Australia have defied general expectations of a closely-fought contest this winter by hammering England three times to regain the urn before Christmas.
After their latest win – by the smallest margin yet, of ‘only’ 150 runs at the WACA – Clarke was careful to pay due respect not just to Ricky Ponting’s 5-0 class of 2006/07 but also the opponents he and his team-mates had again thoroughly outplayed.
Clarke, a young middle-order batsman seven winters ago, marked his – and his opposite number Alastair Cook’s – 100th Test by leading his team to a famous victory and unassailable 3-0 lead, with two to play.
Echoing the thoughts already expressed by his wicketkeeping colleague at thesafe re-deliverance of the urn, he said: “Today, as Brad Haddin said, we brought it home.
“To get the Ashes back is so special, because of the work these guys have put in.”
“I don’t think you’ll find one bloke in that dressing room who won’t say that this is the pinnacle – playing Test cricket against England and winning the Ashes,” Clarke added.
Clarke spared a thought too for Cook. The England captain is under unaccustomed scrutiny after failing to consolidate the superiority which saw his team beat Australia 3-0 themselves, on home soil only four months ago.
Back then, it was Clarke who had to come up with all the explanations indefeat.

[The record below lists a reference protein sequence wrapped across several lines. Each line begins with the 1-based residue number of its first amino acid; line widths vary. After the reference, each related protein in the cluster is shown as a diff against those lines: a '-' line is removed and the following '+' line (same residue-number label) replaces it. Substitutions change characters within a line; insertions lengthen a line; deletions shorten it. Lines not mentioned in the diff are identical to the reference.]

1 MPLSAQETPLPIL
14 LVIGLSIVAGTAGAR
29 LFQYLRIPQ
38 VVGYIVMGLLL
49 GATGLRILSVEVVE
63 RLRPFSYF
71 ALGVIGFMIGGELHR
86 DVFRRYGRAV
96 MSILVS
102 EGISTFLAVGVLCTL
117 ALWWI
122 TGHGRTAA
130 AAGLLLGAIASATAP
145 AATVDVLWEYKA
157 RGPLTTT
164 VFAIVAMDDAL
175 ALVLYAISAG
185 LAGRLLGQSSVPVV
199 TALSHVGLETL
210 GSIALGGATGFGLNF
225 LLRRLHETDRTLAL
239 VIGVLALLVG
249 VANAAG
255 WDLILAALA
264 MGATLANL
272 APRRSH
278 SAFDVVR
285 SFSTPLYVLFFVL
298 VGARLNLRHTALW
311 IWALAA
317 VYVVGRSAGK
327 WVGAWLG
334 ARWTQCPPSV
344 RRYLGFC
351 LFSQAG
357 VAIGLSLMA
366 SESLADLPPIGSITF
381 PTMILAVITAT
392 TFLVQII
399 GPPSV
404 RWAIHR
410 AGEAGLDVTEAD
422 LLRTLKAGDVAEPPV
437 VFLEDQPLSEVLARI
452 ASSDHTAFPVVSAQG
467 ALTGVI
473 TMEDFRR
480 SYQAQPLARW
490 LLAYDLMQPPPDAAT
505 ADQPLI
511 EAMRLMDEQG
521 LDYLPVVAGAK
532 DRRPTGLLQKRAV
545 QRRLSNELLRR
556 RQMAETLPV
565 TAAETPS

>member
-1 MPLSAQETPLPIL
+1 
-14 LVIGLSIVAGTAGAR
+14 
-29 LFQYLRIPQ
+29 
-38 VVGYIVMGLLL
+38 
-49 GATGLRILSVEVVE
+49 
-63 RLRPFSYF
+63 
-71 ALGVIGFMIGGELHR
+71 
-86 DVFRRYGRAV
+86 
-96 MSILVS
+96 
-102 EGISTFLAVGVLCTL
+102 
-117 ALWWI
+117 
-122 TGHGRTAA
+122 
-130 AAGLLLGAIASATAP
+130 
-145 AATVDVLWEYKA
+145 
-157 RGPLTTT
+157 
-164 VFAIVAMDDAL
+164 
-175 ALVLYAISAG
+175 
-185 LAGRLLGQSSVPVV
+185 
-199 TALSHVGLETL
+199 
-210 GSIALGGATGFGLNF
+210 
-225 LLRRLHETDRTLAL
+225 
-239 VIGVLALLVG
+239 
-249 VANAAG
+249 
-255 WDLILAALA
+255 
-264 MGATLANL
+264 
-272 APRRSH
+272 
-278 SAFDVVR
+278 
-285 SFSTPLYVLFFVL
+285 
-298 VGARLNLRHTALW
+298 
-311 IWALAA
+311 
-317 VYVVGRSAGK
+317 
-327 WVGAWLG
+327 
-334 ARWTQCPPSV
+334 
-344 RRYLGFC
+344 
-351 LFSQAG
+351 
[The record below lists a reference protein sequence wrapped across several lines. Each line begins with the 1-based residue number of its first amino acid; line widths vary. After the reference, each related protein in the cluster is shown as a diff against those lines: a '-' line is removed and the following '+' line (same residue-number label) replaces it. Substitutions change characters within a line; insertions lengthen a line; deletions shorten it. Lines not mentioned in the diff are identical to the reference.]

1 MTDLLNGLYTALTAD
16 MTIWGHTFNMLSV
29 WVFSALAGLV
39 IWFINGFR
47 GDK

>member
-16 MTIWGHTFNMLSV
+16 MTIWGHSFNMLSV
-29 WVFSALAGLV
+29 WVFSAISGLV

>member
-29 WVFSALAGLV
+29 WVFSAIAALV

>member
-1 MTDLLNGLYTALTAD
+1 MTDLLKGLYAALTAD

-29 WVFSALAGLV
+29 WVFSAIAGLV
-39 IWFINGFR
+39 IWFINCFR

“I’ve read a bit of the stuff in the media back in the UK, and I know what Alastair feels like at the moment.
England were able to delay the inevitable on the final day this time, thanks to a memorable maiden international century from Ben Stokes (120).
However, they ere eventually bowled out for 353 to concede an unassailable 3-0 lead to Australia.
For Cook, the whole miserable experience is a shock to the system – after England beat Australia 3-0 at home only four months ago.
“It hurts like hell when you come into a contest and end up being second best,” he said.
“As a sportsman, to admit that is quite hard.”
Cook will have to contend with various calls for his demotion, Flower’s resignation and/or the dropping of clutch of senior players some believe are nearing the end of their sell-by date before England try to limit the damage in Melbourne’s Boxing Day Test.
“The simple fact of the matter is we haven’t had enough players in form with either bat or ball.
“You can’t put it any more honestly than that.”